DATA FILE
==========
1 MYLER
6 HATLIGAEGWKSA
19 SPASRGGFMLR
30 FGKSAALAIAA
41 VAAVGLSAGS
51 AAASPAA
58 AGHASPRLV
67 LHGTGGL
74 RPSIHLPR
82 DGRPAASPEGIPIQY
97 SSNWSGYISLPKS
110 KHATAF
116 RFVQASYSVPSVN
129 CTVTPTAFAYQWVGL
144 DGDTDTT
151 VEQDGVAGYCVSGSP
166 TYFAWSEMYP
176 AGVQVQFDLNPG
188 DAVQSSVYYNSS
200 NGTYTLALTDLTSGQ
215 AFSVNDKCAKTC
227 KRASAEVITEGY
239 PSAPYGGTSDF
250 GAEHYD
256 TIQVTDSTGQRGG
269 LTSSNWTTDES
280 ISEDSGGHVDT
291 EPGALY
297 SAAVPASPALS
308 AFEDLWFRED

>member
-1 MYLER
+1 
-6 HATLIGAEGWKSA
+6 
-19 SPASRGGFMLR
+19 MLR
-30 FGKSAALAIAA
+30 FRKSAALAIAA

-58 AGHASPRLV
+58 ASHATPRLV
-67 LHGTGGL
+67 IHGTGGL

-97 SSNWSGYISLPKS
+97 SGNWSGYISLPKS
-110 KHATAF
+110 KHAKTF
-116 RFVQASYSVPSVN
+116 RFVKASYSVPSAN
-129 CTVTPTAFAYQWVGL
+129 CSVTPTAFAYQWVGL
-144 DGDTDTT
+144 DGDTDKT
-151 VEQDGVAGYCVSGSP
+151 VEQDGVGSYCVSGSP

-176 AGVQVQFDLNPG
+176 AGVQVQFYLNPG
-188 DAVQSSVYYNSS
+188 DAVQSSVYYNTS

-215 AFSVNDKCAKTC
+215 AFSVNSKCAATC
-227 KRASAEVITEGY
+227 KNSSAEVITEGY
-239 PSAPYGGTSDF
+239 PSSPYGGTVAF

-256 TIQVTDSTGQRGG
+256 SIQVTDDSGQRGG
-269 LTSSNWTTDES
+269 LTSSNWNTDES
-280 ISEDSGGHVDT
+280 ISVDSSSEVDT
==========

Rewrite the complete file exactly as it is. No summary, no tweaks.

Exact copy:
1 MYLER
6 HATLIGAEGWKSA
19 SPASRGGFMLR
30 FGKSAALAIAA
41 VAAVGLSAGS
51 AAASPAA
58 AGHASPRLV
67 LHGTGGL
74 RPSIHLPR
82 DGRPAASPEGIPIQY
97 SSNWSGYISLPKS
110 KHATAF
116 RFVQASYSVPSVN
129 CTVTPTAFAYQWVGL
144 DGDTDTT
151 VEQDGVAGYCVSGSP
166 TYFAWSEMYP
176 AGVQVQFDLNPG
188 DAVQSSVYYNSS
200 NGTYTLALTDLTSGQ
215 AFSVNDKCAKTC
227 KRASAEVITEGY
239 PSAPYGGTSDF
250 GAEHYD
256 TIQVTDSTGQRGG
269 LTSSNWTTDES
280 ISEDSGGHVDT
291 EPGALY
297 SAAVPASPALS
308 AFEDLWFRED

>member
-1 MYLER
+1 
-6 HATLIGAEGWKSA
+6 
-19 SPASRGGFMLR
+19 MLR
-30 FGKSAALAIAA
+30 FRKSAALAIAA

-58 AGHASPRLV
+58 ASHATPRLV
-67 LHGTGGL
+67 IHGTGGL

-97 SSNWSGYISLPKS
+97 SGNWSGYISLPKS
-110 KHATAF
+110 KHAKTF
-116 RFVQASYSVPSVN
+116 RFVKASYSVPSAN
-129 CTVTPTAFAYQWVGL
+129 CSVTPTAFAYQWVGL
-144 DGDTDTT
+144 DGDTDKT
-151 VEQDGVAGYCVSGSP
+151 VEQDGVGSYCVSGSP

-176 AGVQVQFDLNPG
+176 AGVQVQFYLNPG
-188 DAVQSSVYYNSS
+188 DAVQSSVYYNTS

-215 AFSVNDKCAKTC
+215 AFSVNSKCAATC
-227 KRASAEVITEGY
+227 KNSSAEVITEGY
-239 PSAPYGGTSDF
+239 PSSPYGGTVAF

-256 TIQVTDSTGQRGG
+256 SIQVTDDSGQRGG
-269 LTSSNWTTDES
+269 LTSSNWNTDES
-280 ISEDSGGHVDT
+280 ISVDSSSEVDT